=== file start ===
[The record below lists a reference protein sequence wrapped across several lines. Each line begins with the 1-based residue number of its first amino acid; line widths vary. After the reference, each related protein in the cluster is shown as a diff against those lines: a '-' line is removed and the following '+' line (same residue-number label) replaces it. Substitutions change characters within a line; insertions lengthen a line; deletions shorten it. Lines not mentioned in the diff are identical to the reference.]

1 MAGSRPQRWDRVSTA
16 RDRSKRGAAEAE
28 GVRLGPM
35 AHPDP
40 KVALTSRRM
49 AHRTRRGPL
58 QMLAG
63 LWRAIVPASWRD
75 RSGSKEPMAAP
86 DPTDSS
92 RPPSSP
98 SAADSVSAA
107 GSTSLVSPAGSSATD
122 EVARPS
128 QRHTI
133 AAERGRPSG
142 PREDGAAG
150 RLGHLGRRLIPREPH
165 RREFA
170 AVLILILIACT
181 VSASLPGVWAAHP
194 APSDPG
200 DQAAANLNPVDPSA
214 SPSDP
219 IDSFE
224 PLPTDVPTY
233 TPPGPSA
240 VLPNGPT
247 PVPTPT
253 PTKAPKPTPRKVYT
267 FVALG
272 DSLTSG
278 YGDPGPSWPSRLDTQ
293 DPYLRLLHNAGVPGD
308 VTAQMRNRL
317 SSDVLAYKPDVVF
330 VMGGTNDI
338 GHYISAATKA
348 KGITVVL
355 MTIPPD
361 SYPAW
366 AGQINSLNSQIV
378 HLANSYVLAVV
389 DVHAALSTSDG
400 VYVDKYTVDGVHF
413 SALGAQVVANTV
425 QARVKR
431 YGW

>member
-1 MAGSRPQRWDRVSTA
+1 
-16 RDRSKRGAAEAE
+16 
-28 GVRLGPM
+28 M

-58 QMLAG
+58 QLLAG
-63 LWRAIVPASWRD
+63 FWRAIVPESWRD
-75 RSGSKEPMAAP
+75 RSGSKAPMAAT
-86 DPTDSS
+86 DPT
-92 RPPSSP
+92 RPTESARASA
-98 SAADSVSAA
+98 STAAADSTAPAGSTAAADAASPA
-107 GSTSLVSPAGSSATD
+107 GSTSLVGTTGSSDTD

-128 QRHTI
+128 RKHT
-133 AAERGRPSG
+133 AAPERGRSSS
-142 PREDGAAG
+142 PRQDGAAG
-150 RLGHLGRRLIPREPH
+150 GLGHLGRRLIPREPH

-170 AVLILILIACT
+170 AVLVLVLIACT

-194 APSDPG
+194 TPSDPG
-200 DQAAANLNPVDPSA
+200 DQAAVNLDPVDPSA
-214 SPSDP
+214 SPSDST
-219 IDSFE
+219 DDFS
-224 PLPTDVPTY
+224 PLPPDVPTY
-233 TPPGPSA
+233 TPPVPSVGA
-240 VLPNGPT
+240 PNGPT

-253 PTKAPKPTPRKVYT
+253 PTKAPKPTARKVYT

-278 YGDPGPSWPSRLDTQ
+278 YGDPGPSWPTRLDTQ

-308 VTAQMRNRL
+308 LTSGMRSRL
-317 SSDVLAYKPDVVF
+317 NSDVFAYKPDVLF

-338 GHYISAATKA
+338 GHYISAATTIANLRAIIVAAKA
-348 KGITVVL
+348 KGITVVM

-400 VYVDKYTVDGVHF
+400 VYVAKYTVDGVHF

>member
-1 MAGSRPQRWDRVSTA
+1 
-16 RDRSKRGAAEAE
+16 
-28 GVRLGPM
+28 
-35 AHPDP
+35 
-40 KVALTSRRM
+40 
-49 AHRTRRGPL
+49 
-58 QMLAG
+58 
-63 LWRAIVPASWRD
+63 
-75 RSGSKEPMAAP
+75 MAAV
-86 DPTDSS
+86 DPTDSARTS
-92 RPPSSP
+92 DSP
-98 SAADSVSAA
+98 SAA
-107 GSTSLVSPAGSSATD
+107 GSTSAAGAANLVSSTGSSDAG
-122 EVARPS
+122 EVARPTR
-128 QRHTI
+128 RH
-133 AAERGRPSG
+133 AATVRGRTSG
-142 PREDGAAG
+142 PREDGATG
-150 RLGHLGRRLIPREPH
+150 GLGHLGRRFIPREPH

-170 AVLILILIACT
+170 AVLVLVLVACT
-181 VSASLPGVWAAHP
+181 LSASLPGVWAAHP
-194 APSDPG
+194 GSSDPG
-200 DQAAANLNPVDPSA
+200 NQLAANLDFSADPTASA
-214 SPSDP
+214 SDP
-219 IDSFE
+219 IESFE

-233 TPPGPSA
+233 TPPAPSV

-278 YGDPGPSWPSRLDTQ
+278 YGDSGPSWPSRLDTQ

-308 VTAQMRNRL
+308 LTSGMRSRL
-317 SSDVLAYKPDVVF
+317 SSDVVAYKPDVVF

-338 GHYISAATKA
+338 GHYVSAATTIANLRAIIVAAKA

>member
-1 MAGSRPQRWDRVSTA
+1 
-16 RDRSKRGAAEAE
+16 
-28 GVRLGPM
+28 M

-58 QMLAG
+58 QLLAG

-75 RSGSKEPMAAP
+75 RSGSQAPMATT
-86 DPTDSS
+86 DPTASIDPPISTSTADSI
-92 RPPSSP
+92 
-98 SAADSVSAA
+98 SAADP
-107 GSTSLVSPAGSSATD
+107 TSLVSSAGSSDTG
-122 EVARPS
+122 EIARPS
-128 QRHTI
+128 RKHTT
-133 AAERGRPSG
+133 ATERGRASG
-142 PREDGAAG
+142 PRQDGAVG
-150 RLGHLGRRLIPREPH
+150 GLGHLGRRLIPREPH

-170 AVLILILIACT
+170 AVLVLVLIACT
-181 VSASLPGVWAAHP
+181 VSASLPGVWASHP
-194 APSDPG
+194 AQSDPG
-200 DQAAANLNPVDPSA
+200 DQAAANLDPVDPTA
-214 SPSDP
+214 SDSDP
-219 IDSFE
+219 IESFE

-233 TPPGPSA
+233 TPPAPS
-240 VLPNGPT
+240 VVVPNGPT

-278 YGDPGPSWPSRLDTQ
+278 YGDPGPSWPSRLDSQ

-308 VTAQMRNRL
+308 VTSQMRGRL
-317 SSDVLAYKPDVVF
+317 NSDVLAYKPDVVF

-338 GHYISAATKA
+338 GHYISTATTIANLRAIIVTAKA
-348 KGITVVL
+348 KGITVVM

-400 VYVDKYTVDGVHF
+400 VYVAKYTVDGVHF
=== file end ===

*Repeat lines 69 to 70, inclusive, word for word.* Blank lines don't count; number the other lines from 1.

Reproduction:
-107 GSTSLVSPAGSSATD
+107 GSTSLVGTTGSSDTD